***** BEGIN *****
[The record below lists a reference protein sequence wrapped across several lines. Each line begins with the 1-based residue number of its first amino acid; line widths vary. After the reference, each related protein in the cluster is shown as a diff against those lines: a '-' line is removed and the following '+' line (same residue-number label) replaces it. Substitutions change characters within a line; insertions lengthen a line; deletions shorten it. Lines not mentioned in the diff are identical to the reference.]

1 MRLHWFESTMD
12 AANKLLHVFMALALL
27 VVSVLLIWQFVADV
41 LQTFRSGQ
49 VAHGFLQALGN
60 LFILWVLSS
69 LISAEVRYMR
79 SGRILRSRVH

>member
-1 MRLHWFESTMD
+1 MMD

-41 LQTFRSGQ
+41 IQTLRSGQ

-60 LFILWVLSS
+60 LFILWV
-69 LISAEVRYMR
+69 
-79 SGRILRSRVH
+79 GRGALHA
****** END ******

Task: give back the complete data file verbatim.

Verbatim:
[The record below lists a reference protein sequence wrapped across several lines. Each line begins with the 1-based residue number of its first amino acid; line widths vary. After the reference, each related protein in the cluster is shown as a diff against those lines: a '-' line is removed and the following '+' line (same residue-number label) replaces it. Substitutions change characters within a line; insertions lengthen a line; deletions shorten it. Lines not mentioned in the diff are identical to the reference.]

1 MRLHWFESTMD
12 AANKLLHVFMALALL
27 VVSVLLIWQFVADV
41 LQTFRSGQ
49 VAHGFLQALGN
60 LFILWVLSS
69 LISAEVRYMR
79 SGRILRSRVH

>member
-1 MRLHWFESTMD
+1 MMD

-41 LQTFRSGQ
+41 IQTLRSGQ

-60 LFILWVLSS
+60 LFILWV
-69 LISAEVRYMR
+69 
-79 SGRILRSRVH
+79 GRGALHA